Mobile computing is tough for international travelers. You may have a mobile wireless card from a U.S. phone carrier, but if it’s a CDMA card you won’t be able to use it in Europe, and if it’s a GSM card, you won’t be able to use it in much of Asia. The HP 1151NR netbook, the first of its breed to be offered at a subsidized price from a cell phone carrier, solves this global Internet access problem thanks to its built-in dual EV-DO Rev. A and HSPA radios for truly worldwide Web access. And the 1151NR is just $199.99 after rebate and two-year mobile data subscription. But the news isn’t all good. That monthly subscription drives the actual cost of 1151NR way up, plus you’ll be stuck with an otherwise sub-par netbook for 24 months minimum.
Features and Design
On the surface, what you get for $200 is rather impressive: A netbook similar to HP’s 1000 ($549) that runs the full version of Windows XP Home; a bright 10.1-inch LCD screen; a near full-size chicklet keyboard with spongy responsive keys larger than those found on many desktop keyboards; an 80 GB hard drive; and pre-installed Microsoft Works, Outlook Express, Windows Explorer, Migo Mobile Desktop 4 for PC synchronization, Norton Security 2009 and Pandora software. (The specs say Windows Media Player 11 is included, but we couldn’t find it.)
At 6.6 inches deep, the 1151NR also is about an inch less deep than most other netbooks, and at 2.45 pounds, around a third of a pound lighter. Built into the grilled hinge are the stereo speakers, which pump out a surprising amount of volume.
And, of course, you get the dual 3G CDMA/GSM radios for global data. There’s also Wi-Fi – b and g, but not n, mind you.
Best of all, you get the built-in Verizon VZ Access Manager, which lists all available Wi-Fi networks along with your Verizon mobile data number WAN network, all in one window.
Ergonomically and functionally, the 1151NR suffers two major problems. First, the 1151NR is equipped with vertical mouse bars bracketing the scratch pad rather than the usual horizontal mouse bars below the scratch pad. You’ll need to be a finger contortionist to click-and-drag – we had to use two hands. Even just moving the cursor then clicking, we kept missing the bar with our thumb and would accidentally move the cursor off of what we wanted to click on.
Second, the 1151NR’s screen is 1024×576 pixels instead of 600. You’ll miss those extra 24 vertical pixels too: The bottom of many long pop-up windows, such as ESPN’s GameCast windows and some program configuration windows, are buried beneath the Windows menu bar, which means you often lose options such as Save or Cancel and the Window re-size corner.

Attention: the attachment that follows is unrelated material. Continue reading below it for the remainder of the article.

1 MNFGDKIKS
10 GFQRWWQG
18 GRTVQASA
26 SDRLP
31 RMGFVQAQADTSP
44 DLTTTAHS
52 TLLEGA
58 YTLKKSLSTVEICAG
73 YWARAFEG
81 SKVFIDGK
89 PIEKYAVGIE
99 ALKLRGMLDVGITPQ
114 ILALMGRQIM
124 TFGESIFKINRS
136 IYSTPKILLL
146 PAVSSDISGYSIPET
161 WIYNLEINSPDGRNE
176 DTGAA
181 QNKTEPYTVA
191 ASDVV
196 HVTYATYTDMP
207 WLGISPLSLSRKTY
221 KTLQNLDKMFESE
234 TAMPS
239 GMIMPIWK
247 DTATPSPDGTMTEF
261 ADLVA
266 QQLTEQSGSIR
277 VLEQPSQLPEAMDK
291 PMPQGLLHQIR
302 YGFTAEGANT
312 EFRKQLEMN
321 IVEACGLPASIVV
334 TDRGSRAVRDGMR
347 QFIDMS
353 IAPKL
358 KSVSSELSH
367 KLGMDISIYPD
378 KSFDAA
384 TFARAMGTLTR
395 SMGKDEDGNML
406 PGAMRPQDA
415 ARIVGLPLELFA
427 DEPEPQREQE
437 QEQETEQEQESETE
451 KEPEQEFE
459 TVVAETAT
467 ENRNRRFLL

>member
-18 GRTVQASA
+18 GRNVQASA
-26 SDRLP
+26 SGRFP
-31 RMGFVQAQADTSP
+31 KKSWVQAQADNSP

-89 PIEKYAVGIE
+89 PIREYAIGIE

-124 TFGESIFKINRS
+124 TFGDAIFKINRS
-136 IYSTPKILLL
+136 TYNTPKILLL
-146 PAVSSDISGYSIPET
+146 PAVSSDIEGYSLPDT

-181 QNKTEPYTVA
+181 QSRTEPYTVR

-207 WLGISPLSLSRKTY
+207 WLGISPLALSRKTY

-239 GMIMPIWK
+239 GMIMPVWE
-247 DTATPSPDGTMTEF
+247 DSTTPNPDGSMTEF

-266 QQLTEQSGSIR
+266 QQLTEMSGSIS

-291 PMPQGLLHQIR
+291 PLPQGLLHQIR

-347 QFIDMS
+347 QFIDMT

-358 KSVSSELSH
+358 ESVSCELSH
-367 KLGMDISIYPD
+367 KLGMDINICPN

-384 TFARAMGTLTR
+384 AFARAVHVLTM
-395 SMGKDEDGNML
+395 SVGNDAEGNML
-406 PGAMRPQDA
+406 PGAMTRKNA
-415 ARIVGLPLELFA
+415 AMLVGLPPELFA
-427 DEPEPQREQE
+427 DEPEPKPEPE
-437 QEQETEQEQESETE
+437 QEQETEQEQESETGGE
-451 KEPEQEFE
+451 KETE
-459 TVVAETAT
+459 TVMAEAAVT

Ports & Connectors
Also falling a couple of trees short of a forest is the 1151NR’s jack pack. It’s not missing any necessary jacks, but you get 2 USB jacks instead of the usual netbook three, and you need to buy a separate $30 adapter to use the proprietary VGA jack.
The 1151NR’s biggest attraction is the dual EV-DO and WiFi (b/g) radios. Using the Yahoo Bandwidth Meter widget, we measured a speedy 680 kbps using Verizon’s EV-DO Rev. A service in Manhattan, not that much slower than the 762 kbps we were getting via WiFi. (Understandably slow since the 1151NR couldn’t connect to our faster 802.11n LAN).
It took Windows XP Home a hair longer than a minute to boot up, almost twice as long as other netbooks. But while not exactly zippy, the 1151NR isn’t noticeably slower booting software and opening files compared to supposedly faster laptops.
Aside from the missing 24 vertical pixels, the screen on the 1151NR is super bright when cranked up to maximum, able to display vivid colors, but suffers from a limited viewing angle – you’ll have to adjust the screen on its hinge just right for maximum visibility.
If you’re a video communicator, you’ll be disappointed in the built-in .3 MP (VGA) webcam as well. We had to boost the brightness and contrast to nearly maximum levels to get a barely visible image in a brightly-lit room.
Thanks to its three-cell battery – most netbooks are equipped with six-cell power cells – battery life is an extreme disappointment. Using WiFi, we squeezed out two hours of surfing, 15 minutes less surfing via EV-DO.
With all the radios off, we got around 2.5 hours of continuous power, well shy of the usual 5-8 hours you’d expect from a netbook and less even than some full-size laptops.
Worse, it takes longer to recharge the batteries than it takes to drain them, around three hours.
*Editors Note (5/21/09): Some of these power issues will be ameliorated if/when Verizon makes its expected 6-cell accessory/replacement battery available.
What kind of value is the 1151NR? You can buy it sans mobile data subscription for $519, more expensive than many netbooks with better specs and higher performance. And netbook amenities are bound to improve in the next two years, especially memory, while you’re stuck with the already compromised 1151NR. To add insult to possible injury, the 1151NR only comes with a one-year warranty. But the 1151NR’s dual CDMA/GMS radio makes it incomparable to any netbook on the market right now for frequent international travelers who need unfettered Internet access.
- Built-in EV-DO Rev. A, HSPA and WiFi b/g connectivity
- Small and light
- Bright 10.1-inch LCD screen
- Large, spongy keyboard keys
- Pre-installed Microsoft Works
- Short battery life
- Vertical mouse buttons
- Requires two-year mobile data subscription plan
- Only two USB jacks
- Short LCD screen
- No 802.11n